Is there any offense that’s so terrible that no apology can be its equal?
This is one of the most common questions I hear as I talk about effective apology.
We now have an offense that tests the question.
It’s the case of Barry Freundel, a once-influential Orthodox rabbi in Washington, D.C. who secretly videotaped dozens of unrobed women at Kesher Israel synagogue in Georgetown as the women prepared for the purification ritual known as the mikvah, a ritual bath that is a basic part of Jewish life and indispensable for those who seek to convert to Judaism.
His conduct at such a sacred moment constitutes a profound violation and betrayal of trust almost unspeakable in its spiritual destructiveness.
Freundel’s actions were detected. He was arrested in 2014. In May of 2015 he was sentenced to more than six years in prison for videotaping 52 women. On September 8th, he issued a public apology to the women, the first time he has spoken publicly since his arrest last fall.
The text of the apology is here.
I write this on the eve of Rosh Hashanah and Yom Kippur, the Days of Awe when Jews are called on to forgive those who have wronged us and reach out with apologies to those we have wronged. Most of all we hope to occupy a space of forgiveness for ourselves and others.
Freundel’s apology is obviously full of angst, self-disgust, and genuine remorse. I take his apology as sincere.
There is no restitution possible for this offense. His punishment is real. His life is ruined. The criminal justice system has done it’s job.
Now, as for the apology . . .
The apology is unsparing as to the offender’s personal lack of merit. In that, the apology is rare.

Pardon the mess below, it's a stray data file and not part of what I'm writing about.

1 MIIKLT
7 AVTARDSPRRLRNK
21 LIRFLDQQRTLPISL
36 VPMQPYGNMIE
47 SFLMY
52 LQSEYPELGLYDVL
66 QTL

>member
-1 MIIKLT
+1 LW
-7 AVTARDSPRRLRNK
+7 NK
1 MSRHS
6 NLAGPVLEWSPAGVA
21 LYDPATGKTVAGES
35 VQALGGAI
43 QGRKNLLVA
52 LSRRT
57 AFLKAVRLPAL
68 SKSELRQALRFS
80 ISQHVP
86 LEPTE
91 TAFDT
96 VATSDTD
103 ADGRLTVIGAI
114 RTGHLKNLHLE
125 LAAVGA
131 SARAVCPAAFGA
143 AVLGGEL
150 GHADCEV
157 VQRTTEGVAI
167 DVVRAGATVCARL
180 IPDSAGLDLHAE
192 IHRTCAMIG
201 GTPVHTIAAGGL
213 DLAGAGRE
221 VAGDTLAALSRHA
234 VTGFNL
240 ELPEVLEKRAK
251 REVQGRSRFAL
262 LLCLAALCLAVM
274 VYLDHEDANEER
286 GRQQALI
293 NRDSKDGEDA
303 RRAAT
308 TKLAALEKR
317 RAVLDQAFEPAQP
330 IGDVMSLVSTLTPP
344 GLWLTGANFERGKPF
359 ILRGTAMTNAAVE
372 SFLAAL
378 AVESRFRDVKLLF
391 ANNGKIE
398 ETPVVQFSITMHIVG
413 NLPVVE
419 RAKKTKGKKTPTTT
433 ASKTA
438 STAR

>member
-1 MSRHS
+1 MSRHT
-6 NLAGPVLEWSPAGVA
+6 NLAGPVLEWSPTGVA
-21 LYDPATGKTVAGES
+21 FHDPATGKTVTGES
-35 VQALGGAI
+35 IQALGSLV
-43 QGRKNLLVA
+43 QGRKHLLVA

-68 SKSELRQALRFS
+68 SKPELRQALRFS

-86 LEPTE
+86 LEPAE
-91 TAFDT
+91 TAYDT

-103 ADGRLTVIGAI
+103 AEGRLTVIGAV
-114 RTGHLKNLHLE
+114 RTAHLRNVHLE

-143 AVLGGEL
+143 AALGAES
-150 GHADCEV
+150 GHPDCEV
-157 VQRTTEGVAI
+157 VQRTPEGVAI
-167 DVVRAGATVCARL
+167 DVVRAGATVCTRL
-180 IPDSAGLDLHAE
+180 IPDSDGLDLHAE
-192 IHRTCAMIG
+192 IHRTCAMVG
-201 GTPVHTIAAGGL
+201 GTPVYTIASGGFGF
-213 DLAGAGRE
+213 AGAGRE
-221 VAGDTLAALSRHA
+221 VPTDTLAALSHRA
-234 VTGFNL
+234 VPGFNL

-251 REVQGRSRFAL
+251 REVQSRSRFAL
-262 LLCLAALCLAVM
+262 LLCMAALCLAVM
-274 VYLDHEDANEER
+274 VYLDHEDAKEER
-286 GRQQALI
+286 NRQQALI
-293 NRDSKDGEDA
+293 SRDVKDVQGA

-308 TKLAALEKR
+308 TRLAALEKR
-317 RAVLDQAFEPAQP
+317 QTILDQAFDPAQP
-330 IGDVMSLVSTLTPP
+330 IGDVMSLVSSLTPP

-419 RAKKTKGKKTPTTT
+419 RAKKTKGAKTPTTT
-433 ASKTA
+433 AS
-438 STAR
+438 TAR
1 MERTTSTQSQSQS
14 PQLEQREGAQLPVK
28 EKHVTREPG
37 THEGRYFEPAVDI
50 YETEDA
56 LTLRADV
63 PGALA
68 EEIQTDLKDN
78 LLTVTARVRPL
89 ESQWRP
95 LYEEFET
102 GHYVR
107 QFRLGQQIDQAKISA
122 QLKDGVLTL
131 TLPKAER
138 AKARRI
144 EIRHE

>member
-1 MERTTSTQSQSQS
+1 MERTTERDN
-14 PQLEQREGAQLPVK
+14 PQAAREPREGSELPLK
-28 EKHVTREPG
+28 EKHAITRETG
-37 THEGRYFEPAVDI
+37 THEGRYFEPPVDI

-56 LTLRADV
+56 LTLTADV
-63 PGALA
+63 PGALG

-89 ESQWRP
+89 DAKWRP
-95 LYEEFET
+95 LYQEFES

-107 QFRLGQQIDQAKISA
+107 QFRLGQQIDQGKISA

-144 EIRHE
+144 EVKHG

In the matter of form, the apology is too long. I’ve never seen a public apology that wouldn’t be improved by eliminating the first sentence. That rule applies in this case.
And the entire fourth paragraph (“Throughout my life. . . “) can go, as well. The best apologies dispense with explanation. It’s almost impossible to include explanation in an apology without it coming off as rationalization or minimization. My main criticism of the rabbi’s apology is that it focuses a too much on the rabbi and not enough on his victims.
That said, I give the apology high marks for identifying the many varieties of the people he victimized and specifying the many ways his conduct was reprehensible. Even better for him to actually name the offenses for which he was convicted.
I appreciate his comment that he would have preferred to apologize individually to each of his victims, but he felt that it could cause further harm to some and would be unwelcome. In violations so intimate, the offender must be very cautious not to re-offend.
I accept Freundel’s apology.
I will look into myself to see if I have the moral fiber to forgive him.
Apology is inherently liberating. At its best it allows all parties to move ahead, although–and this is the key point–not necessarily together.
This is the stubborn fact about apology that Rabbi Freundel can ponder for the next six and a half years.